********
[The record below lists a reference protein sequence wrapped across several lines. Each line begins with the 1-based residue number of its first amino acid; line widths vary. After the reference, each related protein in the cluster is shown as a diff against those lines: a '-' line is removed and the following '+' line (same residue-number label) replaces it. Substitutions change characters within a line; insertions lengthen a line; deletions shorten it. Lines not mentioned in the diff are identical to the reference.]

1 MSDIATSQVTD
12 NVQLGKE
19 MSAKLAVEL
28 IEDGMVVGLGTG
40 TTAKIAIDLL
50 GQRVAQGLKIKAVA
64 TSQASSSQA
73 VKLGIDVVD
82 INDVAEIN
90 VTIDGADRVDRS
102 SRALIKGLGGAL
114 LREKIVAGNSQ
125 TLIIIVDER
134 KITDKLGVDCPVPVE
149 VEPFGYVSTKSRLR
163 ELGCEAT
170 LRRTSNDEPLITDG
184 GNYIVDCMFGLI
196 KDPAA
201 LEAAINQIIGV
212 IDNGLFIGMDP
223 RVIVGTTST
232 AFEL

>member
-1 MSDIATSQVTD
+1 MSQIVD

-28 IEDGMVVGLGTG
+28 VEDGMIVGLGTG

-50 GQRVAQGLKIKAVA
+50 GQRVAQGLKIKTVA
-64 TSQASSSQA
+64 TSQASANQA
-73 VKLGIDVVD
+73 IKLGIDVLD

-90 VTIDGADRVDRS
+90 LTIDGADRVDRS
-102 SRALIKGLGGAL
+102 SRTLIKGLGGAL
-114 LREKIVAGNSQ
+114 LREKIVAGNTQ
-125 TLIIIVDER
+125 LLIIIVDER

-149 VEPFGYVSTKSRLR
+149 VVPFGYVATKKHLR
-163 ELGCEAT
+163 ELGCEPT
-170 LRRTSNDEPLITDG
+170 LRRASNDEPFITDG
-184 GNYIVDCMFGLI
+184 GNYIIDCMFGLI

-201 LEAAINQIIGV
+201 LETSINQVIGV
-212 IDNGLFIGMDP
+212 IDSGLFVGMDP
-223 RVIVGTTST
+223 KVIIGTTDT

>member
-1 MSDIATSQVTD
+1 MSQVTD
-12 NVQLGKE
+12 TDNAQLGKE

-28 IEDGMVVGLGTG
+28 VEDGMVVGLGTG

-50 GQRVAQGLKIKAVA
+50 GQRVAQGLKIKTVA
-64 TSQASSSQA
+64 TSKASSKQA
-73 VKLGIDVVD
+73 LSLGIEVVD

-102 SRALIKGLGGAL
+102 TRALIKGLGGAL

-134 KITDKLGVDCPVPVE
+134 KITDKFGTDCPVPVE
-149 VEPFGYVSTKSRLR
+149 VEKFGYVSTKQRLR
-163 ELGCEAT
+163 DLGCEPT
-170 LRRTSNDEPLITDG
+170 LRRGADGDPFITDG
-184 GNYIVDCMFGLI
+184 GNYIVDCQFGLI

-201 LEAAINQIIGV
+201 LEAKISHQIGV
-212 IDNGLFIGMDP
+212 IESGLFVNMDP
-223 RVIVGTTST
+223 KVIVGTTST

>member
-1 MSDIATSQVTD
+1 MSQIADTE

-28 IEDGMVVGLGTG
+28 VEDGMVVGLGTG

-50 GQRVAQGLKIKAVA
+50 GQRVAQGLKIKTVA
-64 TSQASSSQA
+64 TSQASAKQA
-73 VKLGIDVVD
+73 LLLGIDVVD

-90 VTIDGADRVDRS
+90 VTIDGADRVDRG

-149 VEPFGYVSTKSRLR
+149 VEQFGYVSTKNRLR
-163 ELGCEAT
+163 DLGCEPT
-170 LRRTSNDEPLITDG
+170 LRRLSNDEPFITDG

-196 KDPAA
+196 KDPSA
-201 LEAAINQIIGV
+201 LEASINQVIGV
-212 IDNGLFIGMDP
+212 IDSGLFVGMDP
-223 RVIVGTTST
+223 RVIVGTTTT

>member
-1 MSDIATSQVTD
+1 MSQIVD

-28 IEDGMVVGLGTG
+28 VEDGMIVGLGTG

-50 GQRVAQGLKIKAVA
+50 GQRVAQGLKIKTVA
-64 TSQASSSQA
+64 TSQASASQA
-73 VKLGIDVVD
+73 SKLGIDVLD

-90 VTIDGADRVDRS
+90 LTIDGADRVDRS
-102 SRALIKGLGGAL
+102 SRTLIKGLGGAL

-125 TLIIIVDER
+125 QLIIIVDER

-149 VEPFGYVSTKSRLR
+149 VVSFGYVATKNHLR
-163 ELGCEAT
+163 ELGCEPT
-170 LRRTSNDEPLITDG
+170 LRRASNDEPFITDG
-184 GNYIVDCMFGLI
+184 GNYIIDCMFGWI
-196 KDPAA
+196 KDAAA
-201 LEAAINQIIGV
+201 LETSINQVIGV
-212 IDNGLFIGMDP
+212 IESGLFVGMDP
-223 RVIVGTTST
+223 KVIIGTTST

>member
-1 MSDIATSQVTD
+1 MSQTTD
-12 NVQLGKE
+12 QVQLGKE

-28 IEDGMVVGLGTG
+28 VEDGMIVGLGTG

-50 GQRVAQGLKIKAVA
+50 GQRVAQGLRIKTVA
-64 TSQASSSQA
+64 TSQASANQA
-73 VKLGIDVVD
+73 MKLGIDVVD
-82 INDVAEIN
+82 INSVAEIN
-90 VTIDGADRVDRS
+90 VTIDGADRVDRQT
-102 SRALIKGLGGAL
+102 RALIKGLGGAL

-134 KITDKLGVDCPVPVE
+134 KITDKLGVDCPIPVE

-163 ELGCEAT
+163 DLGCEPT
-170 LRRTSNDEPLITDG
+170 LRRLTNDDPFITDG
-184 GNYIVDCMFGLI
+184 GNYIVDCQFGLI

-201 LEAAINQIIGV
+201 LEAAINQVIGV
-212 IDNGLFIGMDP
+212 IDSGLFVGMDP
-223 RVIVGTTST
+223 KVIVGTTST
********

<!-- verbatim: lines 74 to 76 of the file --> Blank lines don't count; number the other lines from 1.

+134 KITDKFGTDCPVPVE
-149 VEPFGYVSTKSRLR
+149 VEKFGYVSTKQRLR